Building A Tradition At Chaminade

Bob Hogue
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Wednesday - September 05, 2007
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Coach Glennie Adams with Chaminade players Lila Sapolu, Evelyn Bluthenthal, Trina Kauli-Akamoa and Krista Catian
Coach Glennie Adams with Chaminade players Lila Sapolu, Evelyn Bluthenthal, Trina Kauli-Akamoa and Krista Catian

On the opening weekend of the collegiate women’s volleyball season, the hottest collegiate women’s volleyball team in the state wasn’t from Manoa or even Laie. Winning four straight matches in Hilo, the unbeaten label belonged to none other than tiny Chaminade.

“I was pleased to start four-andoh,” says Glennie Adams, the veteran head coach of the Silverswords. “I guess we just had a few less kinks than the other teams.”

Adams, who is in her 14th season at Chaminade and her eighth as the school’s assistant athletic director and senior women’s administrator, is quick to point out that her players have to overcome tough odds.

“To say that it’s been a journey is an understatement,” she says. “We tell our recruits we’re a small school and facility-challenged. We’re very up-front with them so that there are no surprises.”

While making do with less, she has been able to develop so much more. “We took our lumps when we competed against schools with older foreign players,” she says. “But the field has leveled out. That has helped us. I can say I am very proud and thankful for what I have.”

Silversword players, who have earned one conference title and two NCAA appearances during her tenure, are thankful for Coach Adams, too.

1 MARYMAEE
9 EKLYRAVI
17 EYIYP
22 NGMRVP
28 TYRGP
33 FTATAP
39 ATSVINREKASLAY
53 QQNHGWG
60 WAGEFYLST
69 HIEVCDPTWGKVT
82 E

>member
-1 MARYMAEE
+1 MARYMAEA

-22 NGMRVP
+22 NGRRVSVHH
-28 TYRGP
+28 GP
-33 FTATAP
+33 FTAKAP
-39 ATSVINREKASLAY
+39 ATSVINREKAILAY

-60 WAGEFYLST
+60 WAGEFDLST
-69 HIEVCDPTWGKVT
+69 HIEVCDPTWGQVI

“I may look pretty rough on the exterior, but when people get to know me, I’m a softy,” she says. “My sister says I’m such a bleeding heart - I have so much compassion for these athletes.”

That compassion has manifested itself in many ways. Besides coaching, Adams brings years of judiciary experience and as a social worker to the table.

“I’ve had players who have suffered from various forms of abuse,” she says. “I’ve always been there to help them. They needed to know they had someone that could make them feel comfortable and secure to talk about it.”

Adams has been coaching volleyball for 20 years. She grew up in Kailua before becoming an all-state player and state champion at Kamehameha. She followed that by starring as an All-American outside hitter at UHHilo, where she helped lead the Vulcans to a national title.

“It helps that I played at a very high level (and) it helps most that I went through (legendary Hilo coach) Sharon Peterson,” she says.

It was Peterson who mentored Adams and showed her the technical coaching points that led to her first head coaching position at Kaimuki High. In 1988, Adams moved to University (Lab School), where she produced three state champions in a row, including a Junior Rainbow team that was ranked No. 1 in the nation.

“It was a very good volleyball time for Hawaii - at all levels,” she says.

Those University High teams produced outstanding all-star players, such as Danielle Robins and Tanya Fuamatu. Now, Fuamatu-Anderson is Coach Adams’ assistant coach.

“I’m very confident in our skills as a staff,” Adams says.

The Chaminade coach is also appreciative of her team’s skills off the court - as community mentors at places such as Waimanalo Elementary School, and as student-athletes in the classroom. “We’ve consistently boasted a team grade point average of over 3.0,” she says.

“We also have a very high graduation rate. Since I’ve been here, we’ve only had five student-athletes who have not graduated, and three of them are only one class away. I keep telling them ‘get back in there and finish.’”

For the past couple of seasons, the Swords are also finishing strong on the court. They finished second in the PacWest last year, and with all-conference players Trina Kauliakamoa, Vanja Radnovic, and Evelyn Buthenthal returning, they look to be even stronger this season. Bluthenthal and Tanya Alvina made the all-tournament team during the ‘Swords red-hot start.

At Chaminade, success comes in small chunks. But the rewards last a lifetime. “I remember all the players, always,” Adams says. “I feel very fortunate.”

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